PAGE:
How do you share your data? If your answer only includes publishing results in a journal article or presenting results at a conference, think again! Consider that a journal article or conference presentation is composed of two parts: 1) the interpretation of data collected, in the form of the text, and 2) the supporting evidence, i.e., the data. These two parts are increasingly recognized as independently citable. In keeping with the University of Pittsburgh’s Guidelines on Data Management and policies from funding agencies such as the National Institutes of Health (NIH), the underlying data developed with research awards should also be shared.
One response to this dichotomy has been the appearance of a new type of journal: the data journal. Data journals feature standardized descriptions and links to peer-reviewed datasets and supporting tools. Authors use a template to easily create the description during the submission process. This new publication type has been designated “Data Descriptor” by Nature Publishing. The published data descriptor is often, but not necessarily, associated with a separate journal article. Each publication type generates its own citations.
Data journals have the potential to improve dissemination and discoverability over data repositories because these journals 1) may be indexed in MEDLINE, EMBASE and other important biomedical databases, and 2) after established, could receive an impact factor from Journal Citation Reports.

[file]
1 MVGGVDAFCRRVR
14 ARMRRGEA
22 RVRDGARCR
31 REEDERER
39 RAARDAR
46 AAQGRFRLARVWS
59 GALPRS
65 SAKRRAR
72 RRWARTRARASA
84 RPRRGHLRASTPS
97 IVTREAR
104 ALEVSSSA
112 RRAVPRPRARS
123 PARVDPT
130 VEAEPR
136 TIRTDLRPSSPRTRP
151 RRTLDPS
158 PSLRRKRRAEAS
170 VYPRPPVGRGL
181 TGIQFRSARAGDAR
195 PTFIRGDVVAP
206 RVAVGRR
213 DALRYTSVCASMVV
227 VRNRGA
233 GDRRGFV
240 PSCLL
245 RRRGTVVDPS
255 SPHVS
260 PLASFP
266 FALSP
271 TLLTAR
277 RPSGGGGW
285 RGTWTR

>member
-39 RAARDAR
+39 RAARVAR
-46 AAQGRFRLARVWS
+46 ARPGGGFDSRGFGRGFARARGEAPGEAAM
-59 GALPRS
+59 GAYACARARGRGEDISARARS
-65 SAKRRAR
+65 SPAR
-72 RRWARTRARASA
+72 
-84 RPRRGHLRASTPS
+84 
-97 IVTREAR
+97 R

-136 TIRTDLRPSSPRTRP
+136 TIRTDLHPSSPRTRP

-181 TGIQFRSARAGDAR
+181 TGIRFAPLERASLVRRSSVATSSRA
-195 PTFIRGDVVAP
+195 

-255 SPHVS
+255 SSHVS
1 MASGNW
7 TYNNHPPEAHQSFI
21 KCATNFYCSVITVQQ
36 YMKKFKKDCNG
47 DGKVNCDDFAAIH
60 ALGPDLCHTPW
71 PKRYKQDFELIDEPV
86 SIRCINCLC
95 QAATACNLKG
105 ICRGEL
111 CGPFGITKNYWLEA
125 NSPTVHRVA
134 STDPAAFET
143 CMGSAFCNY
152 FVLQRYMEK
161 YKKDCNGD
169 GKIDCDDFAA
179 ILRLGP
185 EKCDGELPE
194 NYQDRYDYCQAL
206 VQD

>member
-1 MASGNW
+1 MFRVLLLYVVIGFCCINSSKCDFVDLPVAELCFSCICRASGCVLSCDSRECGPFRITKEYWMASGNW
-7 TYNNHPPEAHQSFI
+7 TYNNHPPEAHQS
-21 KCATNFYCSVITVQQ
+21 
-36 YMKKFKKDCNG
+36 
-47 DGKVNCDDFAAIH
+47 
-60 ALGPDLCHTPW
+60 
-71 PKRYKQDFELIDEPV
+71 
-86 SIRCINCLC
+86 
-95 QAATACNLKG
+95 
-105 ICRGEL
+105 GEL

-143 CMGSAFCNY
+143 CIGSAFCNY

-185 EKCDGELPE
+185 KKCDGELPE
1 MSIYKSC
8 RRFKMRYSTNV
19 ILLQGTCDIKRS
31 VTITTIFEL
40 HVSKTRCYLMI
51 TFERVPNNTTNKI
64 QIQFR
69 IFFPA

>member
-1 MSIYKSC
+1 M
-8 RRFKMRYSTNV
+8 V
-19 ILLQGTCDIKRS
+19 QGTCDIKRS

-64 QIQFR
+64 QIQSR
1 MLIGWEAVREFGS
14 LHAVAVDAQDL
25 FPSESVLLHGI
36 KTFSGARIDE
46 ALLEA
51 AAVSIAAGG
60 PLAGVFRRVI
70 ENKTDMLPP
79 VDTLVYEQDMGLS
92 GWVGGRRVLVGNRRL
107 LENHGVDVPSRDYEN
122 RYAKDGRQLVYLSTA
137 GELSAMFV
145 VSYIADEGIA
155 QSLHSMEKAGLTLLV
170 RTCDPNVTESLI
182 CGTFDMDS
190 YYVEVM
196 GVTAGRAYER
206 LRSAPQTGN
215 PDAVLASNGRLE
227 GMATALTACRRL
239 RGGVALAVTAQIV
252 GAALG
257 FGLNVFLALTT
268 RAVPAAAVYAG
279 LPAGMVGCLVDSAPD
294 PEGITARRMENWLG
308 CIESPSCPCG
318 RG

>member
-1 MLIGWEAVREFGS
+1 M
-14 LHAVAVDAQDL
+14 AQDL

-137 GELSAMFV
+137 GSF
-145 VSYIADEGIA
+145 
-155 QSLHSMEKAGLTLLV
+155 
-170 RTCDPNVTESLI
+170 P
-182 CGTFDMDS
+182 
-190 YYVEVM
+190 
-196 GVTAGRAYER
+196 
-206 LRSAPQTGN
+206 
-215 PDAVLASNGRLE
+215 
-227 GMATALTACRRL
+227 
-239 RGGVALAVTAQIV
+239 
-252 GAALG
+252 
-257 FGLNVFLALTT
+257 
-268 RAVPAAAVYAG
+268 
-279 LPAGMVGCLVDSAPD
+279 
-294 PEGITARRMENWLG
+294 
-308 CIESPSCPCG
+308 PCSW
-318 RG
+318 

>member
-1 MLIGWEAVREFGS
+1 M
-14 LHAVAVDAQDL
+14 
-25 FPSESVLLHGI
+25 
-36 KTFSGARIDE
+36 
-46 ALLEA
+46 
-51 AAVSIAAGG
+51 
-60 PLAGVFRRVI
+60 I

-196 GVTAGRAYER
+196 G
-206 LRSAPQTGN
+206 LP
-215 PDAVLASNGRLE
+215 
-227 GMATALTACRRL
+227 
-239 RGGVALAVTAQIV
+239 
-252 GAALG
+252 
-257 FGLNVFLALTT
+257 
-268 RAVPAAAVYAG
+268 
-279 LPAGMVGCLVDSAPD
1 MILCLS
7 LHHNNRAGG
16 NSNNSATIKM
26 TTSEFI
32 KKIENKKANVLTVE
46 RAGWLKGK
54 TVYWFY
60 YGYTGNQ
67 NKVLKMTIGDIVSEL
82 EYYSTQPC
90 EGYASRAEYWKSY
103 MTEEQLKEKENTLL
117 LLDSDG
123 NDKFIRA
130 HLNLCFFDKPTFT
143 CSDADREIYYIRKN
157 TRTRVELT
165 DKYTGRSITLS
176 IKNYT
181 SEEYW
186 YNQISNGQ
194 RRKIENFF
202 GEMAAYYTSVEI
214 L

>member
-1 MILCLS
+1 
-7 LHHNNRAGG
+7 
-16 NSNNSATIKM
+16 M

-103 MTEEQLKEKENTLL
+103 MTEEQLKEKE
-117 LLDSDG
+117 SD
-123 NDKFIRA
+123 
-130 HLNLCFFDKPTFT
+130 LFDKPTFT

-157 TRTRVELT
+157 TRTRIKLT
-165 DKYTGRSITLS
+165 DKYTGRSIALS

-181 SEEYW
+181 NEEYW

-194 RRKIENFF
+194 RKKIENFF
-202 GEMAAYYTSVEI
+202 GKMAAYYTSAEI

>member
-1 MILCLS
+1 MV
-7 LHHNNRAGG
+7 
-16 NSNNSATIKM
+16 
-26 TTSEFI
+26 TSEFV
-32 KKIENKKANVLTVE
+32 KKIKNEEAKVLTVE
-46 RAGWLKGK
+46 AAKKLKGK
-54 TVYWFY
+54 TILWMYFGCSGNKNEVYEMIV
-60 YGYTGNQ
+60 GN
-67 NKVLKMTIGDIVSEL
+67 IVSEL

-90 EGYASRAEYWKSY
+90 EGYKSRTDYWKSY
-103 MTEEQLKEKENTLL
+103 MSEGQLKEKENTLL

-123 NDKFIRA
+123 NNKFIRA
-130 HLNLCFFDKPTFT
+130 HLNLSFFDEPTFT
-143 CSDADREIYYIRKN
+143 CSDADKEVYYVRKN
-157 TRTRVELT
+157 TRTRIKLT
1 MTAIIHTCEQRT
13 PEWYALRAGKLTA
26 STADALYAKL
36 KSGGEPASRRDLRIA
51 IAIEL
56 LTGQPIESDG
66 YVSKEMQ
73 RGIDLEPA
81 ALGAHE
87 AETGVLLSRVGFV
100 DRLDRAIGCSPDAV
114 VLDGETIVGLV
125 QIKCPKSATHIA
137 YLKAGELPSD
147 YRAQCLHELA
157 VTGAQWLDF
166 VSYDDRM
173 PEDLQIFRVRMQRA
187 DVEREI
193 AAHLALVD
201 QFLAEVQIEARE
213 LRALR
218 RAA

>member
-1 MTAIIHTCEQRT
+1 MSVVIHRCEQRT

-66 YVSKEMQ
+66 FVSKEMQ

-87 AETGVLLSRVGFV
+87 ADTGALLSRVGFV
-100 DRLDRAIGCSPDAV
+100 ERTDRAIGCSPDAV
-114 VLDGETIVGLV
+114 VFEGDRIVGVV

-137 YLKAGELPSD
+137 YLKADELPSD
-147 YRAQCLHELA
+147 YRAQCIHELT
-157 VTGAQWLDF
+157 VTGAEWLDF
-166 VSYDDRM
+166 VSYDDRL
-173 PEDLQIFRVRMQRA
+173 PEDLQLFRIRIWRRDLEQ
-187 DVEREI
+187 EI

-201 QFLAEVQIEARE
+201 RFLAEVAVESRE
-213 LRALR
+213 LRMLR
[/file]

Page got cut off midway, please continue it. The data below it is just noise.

While data journals promote and facilitate the reuse of datasets by publishing detailed and accurate descriptions, they do not usually host data themselves, but use links to data repositories, eliminating conflicts with funder, institutional, or publisher repository requirements.
Benefits of publishing research data separately include:
- Increased data citations
- Validation of data
- Data preservation services
- Reusable data for additional research
- Reusable data for teaching
- New collaborations
Find out more about each of these current data journals:
- Data in Brief (Elsevier)
- Genomics Data (Elsevier)
- GigaScience (BMC)
- Open Health Data (Ubiquity Press)
- Scientific Data (Nature)
For more information about data sharing, see Data Management Planning: Data Sharing in the September 2013 issue of the HSLS Update.
Posted in the November 2014 Issue